(The Four-Minute Version) 

Full "Book" Version Here (82 minute read)


NEEDS:  Children have needs, most of which only their parents and other caregivers can meet.  Neglecting children by not spending time with them as well as overtly mistreating them physically or emotionally are forms of abuse. They need to be loved, to be given time, and to be given firm boundaries applied with gentleness.


TRAINING:  The best way to train anyone, particularly children is to give positive affirmation when they are doing the right thing. It could be said that the most important job of parents is to do their best to prepare their children for the outside world. The outside world is full of relationships and rules. Children learn about relationships by observing both how their parents interact with each other and how their parents interact with them.


RESPECT RULES:  They learn to respect rules if their parents train them to respect them. Children will encounter rules when they stay with other caregivers, attend school, and later in life when they enter the workforce. When people do not follow commands given by an employer, police, or others in authority, there can be serious consequences. It is uncommon for a child who is brought up to follow their parents' commands all of the time, to not continue that habit into adulthood.


RESULTS OF INCONSISTENCY: However, children who are brought up with inconsistent consequences when they disobey have learned that it is unnecessary to respect rules or authority. An example of inconsistent parenting is when the parent gives a command, the child does not obey, and there is no painful consequence for the child. Painful means that the child loses out on something they would like, or experiences something they do not like.


CONSISTENT CONSEQUENCES:  Inconsistent consequences could be likened to brakes that do not always work well. A person driving a car with inconsistent brakes should continue to test them often. Children who disobey commands without consequence will keep testing the rules. Just as people need to rely on their brakes, children need to rely on their parents to provide strong boundaries for their behavior. When a parent says, "no," "stop," or "come over here," and the child does not immediately obey, there must be a consequence. Otherwise, the child just learned that they do not need to always obey.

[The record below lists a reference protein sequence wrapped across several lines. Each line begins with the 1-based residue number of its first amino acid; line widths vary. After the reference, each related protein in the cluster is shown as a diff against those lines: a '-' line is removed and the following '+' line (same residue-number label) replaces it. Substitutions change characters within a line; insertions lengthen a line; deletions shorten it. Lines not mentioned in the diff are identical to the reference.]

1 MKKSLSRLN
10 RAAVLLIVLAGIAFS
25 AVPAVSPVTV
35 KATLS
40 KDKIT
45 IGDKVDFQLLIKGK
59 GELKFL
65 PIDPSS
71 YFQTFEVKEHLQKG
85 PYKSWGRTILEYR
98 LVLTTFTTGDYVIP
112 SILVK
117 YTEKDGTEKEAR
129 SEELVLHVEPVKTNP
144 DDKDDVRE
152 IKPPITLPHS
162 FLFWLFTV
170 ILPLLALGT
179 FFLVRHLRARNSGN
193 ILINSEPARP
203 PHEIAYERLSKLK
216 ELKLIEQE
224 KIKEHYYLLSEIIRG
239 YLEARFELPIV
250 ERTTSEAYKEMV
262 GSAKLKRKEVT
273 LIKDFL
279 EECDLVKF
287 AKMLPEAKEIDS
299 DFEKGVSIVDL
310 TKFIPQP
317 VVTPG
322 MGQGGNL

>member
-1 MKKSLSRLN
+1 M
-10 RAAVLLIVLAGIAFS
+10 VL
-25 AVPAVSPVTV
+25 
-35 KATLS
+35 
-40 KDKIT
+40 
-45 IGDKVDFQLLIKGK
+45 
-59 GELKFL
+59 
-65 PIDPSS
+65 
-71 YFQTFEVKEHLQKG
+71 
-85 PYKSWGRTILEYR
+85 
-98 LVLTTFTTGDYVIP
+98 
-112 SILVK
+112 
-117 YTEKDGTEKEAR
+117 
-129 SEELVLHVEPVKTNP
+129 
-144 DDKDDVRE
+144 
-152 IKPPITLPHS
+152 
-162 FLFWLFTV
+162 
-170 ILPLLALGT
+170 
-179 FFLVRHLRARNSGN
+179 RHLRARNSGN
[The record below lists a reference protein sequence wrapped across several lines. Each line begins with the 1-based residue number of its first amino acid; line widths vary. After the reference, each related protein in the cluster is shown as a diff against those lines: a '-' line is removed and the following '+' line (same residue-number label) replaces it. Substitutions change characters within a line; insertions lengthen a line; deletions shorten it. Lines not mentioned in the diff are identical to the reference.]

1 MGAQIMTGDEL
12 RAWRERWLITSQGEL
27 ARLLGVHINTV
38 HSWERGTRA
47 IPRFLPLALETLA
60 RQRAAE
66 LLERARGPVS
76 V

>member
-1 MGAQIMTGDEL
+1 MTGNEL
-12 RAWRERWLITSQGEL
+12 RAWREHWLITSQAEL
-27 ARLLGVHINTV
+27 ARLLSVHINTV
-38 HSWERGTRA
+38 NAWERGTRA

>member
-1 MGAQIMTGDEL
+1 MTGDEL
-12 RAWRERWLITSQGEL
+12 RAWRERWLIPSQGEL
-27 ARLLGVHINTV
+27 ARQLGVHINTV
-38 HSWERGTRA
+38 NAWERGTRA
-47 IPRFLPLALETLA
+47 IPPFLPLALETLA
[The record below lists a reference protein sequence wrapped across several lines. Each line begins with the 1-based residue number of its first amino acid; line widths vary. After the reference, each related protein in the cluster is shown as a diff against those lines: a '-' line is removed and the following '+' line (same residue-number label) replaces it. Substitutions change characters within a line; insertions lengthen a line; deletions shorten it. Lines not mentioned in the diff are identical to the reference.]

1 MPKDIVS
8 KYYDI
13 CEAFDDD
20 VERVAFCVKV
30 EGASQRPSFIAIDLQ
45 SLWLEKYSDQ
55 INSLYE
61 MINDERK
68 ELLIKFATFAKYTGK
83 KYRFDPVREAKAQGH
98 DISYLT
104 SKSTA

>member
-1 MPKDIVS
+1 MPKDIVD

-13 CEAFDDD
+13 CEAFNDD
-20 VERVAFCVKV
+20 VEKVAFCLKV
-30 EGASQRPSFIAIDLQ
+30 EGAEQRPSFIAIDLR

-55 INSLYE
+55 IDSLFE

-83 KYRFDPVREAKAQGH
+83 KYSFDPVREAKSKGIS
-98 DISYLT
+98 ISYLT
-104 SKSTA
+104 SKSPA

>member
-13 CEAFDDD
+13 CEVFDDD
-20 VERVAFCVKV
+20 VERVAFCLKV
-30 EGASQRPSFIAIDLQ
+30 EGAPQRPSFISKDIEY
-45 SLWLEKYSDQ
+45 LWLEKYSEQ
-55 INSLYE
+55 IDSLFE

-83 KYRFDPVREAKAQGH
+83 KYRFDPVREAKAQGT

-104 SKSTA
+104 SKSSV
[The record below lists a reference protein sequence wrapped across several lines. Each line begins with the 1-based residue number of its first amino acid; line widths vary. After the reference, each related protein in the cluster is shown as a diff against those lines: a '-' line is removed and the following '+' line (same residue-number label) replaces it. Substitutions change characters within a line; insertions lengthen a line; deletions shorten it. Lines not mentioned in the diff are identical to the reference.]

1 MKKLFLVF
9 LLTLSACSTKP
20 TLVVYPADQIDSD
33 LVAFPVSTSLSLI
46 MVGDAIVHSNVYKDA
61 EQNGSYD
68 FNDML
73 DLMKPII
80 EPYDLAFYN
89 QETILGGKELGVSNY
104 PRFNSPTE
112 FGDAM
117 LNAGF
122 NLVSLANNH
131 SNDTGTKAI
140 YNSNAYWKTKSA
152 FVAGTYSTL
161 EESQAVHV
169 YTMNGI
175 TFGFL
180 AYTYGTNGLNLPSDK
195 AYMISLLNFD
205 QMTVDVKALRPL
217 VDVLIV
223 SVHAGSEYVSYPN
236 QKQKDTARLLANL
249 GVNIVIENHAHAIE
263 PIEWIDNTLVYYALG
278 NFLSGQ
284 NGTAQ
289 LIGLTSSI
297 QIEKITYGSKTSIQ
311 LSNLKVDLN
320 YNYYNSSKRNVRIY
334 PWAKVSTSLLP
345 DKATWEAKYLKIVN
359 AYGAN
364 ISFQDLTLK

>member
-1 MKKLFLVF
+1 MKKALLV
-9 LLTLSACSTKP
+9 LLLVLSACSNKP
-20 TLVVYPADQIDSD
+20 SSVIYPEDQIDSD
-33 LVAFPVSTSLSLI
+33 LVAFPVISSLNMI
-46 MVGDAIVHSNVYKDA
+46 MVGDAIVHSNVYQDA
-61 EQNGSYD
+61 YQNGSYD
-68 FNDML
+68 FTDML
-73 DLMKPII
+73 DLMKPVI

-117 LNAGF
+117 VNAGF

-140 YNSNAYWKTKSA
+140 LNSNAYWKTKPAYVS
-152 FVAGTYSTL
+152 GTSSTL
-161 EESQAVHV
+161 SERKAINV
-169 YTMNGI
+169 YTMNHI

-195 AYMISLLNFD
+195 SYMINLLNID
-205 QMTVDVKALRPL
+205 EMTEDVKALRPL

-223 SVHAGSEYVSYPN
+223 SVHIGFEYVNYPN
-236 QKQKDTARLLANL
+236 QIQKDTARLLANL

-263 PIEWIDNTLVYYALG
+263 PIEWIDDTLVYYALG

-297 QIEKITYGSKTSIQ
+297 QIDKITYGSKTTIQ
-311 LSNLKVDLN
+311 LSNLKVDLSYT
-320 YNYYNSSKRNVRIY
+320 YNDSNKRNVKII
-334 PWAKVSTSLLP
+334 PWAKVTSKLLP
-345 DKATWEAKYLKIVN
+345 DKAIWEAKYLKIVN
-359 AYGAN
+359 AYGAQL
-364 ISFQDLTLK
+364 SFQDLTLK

WHO IS IN CONTROL?:  When children can defy their parent's commands and get their way every once in a while, they will continue to defy their parents. To be blunt, this harms children. Something few parents consider is that whenever their child defies them without consequence, the child at that time has control of the family. Toddlers being in control when they are not capable of it, in addition to other dangers, results in them dying by being hit by cars at a higher rate than any other age group. 100% compliance is needed to keep your children safe. 




Consistency and Consequences

Exceptions to Consequences

Start With Simple Rules

When a child's name is called, teach them to stand still and look at their parents. (This may be the most important rule for a toddler. If they are headed for danger, they will stop. It also makes sure that any subsequent command given is heard by the toddler.)

Summed up 

  • Do not have too many rules.

  • Never make a rule you are not ready to enforce every time.



DIGGING DEEPER: In-depth look at parenting

BIBLE STUDY:  What the Bible says about parents and children.


Focus on the Family  This may be the source of the largest support system for parents.

Mother's of Pre-schoolers (MOPS)